was incorrectly calculated as category V instead of category IV; and (2) he could not have
been a member of the charged conspiracy because was incarcerated during portions of the
conspiracy period. Because the Petitoner is legally incorrect on both grounds, his Motion
will be denied.
Perry first argues in his Motion that his juvenile conviction record was erroneously
counted in determining his criminal history category, and his attorney’s failure to present the
alleged error to this Court at sentencing constituted ineffective assistance of counsel. His
argument fails both prongs of the Strickland test. First, his attorney raised the issue of the
Petitioner’s criminal history category and specifically, whether his juvenile convictions were
properly counted, on the record at sentencing. See Tr. 13, Pl.’s Ex. A, ECF No. 209-1. The
United States Sentencing Guidelines provide that the Court should “add 1 point under §
4A1.1(c) for each adult or juvenile sentence imposed within five years of the petitioner’s
commencement of the instant offense. U.S.S.G. § 4A1.2(d)(2)(B). Because the first of
Perry’s juvenile convictions was in 2000, and he admitted to being a part of conspiracy
starting in 2004, this Court properly added three criminal history points, one for each of his
three juvenile convictions. Although the issue was not decided to Perry’s liking, he cannot
claim that his counsel failed to act reasonably in representing him because counsel in fact
argued this exact point at sentencing. As to the second prong of the Strickland test, the
Petitioner suffered no prejudice. This Court determined that Perry was properly in Category
V, not IV, despite his counsel’s argument. The result would have been the same even if
Perry’s attorney had not raised the issue of his juvenile convictions.2
This Court also notes that the 84-month sentence imposed is within the category IV guideline
range of 77 to 96 months.
Petitioner’s argument that any conduct by his counsel as to this issue prejudiced him must be
rejected. Thus, his claim for relief based on ineffective assistance of counsel fails.
The Petitioner further argues that because he was incarcerated for certain periods
during the charged conspiracy, he cannot be guilty of that conspiracy. Specifically, he argues
that he was incarcerated for a total of two years and ten months during the seven years in
which he admitted to being part of the conspiracy at issue. A conspirator’s membership in a
conspiracy does not end until he affirmatively acts to withdraw. United States v. West, 877
F.2d 281, 289 (4th Cir. 1989). Perry does not argue that he acted to withdraw from the
conspiracy at any time, but only that he could not have been involved with drugs while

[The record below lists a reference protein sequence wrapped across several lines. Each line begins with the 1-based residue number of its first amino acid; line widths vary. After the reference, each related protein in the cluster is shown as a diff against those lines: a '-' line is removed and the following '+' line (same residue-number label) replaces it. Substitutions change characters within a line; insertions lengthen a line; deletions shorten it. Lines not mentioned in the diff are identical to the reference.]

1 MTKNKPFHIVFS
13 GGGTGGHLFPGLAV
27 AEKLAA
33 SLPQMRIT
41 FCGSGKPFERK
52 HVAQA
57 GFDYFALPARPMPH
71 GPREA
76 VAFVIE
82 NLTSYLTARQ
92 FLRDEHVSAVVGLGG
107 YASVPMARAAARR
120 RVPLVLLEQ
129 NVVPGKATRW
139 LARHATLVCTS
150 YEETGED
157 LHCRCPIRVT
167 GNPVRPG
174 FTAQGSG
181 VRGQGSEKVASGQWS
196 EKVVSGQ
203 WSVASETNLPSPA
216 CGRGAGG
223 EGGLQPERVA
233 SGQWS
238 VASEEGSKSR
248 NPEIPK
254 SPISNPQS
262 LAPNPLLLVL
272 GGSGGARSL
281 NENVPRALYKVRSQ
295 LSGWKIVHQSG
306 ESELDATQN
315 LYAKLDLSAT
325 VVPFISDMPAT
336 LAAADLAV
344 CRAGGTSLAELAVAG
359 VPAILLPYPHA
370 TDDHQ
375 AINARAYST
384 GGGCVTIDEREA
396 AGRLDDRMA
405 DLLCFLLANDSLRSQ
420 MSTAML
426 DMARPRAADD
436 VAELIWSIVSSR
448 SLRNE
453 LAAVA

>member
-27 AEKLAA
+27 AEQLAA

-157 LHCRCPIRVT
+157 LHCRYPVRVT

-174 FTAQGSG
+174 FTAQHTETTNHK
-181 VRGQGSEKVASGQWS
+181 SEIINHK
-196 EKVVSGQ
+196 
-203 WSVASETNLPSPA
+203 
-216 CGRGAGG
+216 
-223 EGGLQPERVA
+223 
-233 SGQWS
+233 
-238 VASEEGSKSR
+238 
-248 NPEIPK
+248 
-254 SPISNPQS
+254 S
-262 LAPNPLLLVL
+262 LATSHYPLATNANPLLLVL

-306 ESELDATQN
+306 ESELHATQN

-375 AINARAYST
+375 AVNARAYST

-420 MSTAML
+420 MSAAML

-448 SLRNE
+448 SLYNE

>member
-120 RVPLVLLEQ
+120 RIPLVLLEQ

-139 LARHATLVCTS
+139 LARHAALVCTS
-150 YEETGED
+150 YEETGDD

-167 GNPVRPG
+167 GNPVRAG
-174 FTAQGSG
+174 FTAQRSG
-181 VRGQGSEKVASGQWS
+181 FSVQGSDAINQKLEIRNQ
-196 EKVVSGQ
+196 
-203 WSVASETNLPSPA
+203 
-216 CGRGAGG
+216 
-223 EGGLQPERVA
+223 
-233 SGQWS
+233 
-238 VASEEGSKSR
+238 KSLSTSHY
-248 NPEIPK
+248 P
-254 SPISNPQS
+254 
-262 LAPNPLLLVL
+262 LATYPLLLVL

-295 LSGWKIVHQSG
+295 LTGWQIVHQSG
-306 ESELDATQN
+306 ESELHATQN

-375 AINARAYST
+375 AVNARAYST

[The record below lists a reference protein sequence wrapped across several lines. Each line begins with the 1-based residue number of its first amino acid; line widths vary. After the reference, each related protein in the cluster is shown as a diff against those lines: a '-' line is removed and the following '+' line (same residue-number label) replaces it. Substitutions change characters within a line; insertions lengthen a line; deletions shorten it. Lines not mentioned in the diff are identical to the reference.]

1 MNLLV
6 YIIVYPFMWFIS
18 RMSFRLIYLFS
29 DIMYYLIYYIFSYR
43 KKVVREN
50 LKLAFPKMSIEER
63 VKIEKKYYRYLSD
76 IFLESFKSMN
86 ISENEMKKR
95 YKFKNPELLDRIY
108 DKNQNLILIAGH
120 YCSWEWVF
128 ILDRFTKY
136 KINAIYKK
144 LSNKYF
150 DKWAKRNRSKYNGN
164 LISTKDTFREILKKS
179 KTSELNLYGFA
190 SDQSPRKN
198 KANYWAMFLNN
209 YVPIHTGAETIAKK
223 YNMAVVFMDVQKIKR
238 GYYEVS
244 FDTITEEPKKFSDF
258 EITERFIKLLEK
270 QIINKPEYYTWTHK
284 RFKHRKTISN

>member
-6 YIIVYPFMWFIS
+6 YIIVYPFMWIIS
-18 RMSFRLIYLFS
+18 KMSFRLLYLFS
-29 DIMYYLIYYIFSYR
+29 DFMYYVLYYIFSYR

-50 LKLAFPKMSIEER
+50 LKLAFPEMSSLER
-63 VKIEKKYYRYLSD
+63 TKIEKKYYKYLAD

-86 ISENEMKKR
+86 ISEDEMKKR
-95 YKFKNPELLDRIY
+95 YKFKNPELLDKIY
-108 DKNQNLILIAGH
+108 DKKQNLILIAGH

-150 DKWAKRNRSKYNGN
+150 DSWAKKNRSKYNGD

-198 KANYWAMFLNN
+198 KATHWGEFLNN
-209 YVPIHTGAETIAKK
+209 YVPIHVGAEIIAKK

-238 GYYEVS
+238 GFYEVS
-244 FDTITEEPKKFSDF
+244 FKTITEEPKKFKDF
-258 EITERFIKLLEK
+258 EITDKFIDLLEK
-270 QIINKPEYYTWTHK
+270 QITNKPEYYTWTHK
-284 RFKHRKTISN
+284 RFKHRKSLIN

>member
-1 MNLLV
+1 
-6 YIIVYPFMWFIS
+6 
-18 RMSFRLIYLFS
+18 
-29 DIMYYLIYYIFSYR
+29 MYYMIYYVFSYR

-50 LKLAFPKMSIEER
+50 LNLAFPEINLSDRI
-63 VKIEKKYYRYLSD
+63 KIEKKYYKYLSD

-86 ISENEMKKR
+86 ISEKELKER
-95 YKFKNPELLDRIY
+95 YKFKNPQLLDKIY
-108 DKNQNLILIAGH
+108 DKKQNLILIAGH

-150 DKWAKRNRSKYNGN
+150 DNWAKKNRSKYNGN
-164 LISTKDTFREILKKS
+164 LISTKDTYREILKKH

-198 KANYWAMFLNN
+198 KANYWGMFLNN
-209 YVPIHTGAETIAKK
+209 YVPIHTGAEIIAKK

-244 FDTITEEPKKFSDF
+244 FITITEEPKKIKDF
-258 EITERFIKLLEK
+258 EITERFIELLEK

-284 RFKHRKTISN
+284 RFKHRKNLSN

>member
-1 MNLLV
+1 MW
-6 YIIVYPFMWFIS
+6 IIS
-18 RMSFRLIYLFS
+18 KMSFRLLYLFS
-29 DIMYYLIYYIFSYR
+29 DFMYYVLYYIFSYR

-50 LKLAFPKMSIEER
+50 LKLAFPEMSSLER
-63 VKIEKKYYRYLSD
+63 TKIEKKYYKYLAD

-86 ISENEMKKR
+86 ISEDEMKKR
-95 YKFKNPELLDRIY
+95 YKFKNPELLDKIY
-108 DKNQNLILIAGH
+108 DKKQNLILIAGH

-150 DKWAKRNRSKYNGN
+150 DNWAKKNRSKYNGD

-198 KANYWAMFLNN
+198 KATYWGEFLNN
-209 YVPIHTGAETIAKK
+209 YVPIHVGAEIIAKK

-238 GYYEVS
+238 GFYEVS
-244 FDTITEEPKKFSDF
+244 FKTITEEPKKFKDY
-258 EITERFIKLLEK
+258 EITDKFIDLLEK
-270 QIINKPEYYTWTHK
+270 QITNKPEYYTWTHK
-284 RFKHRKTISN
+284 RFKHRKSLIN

incarcerated. Although the Government argues that the evidence at trial would have shown
that Perry actively remained in contact with his co-conspirators while incarcerated, this
Court need not make any such finding.
The Petitioner admitted that “[t]hrough his
involvement with the conspiracy, between five and fifteen kilograms of cocaine and 1,000
and 3,000 kilograms of marijuana were foreseeable to Jeffrey Perry,” Plea Agreement,
Statement of Facts, ECF No. 99, regardless of any time spent incarcerated. Thus, any
periods of incarceration during the conspiracy are irrelevant to the Petitioner’s sentence.
For the foregoing reasons, Petitioner’s Motion to Vacate, Set Aside, or Correct
Sentence pursuant to 28 U.S.C. § 2255 (ECF No. 201) is DENIED.
Pursuant to Rule 11(a) of the Rules Governing Proceedings under 28 U.S.C. § 2255, a
court is required to issue or deny a certificate of appealability when it enters a final order
adverse to the applicant. A certificate of appealability is a “jurisdictional prerequisite” to an
appeal from a court’s earlier order. United States v. Hadden, 475 F.3d 652, 659 (4th Cir. 2007).
A certificate of appealability may issue “only if the applicant has made a substantial showing
of the denial of a constitutional right.” 28 U.S.C. § 2253(c)(2). Where a court denies
Petitioner’s motion on its merits, a petitioner satisfies this standard by demonstrating that
reasonable jurists would find the court’s assessment of the constitutional claims debatable or
wrong. See Slack v. McDaniel, 529 U.S. 473, 484 (2000); see also Miller-El v. Cockrell, 537 U.S.
322, 336-38 (2003). Because reasonable jurists would not find Petitioner’s claim debatable, a
certificate of appealability is DENIED.
A separate Order follows.
August 13, 2014
Richard D. Bennett
United States District Judge
Disclaimer: Justia Dockets & Filings provides public litigation records from the federal appellate and district courts. These filings and docket sheets should not be considered findings of fact or liability, nor do they necessarily reflect the view of Justia.
Why Is My Information Online?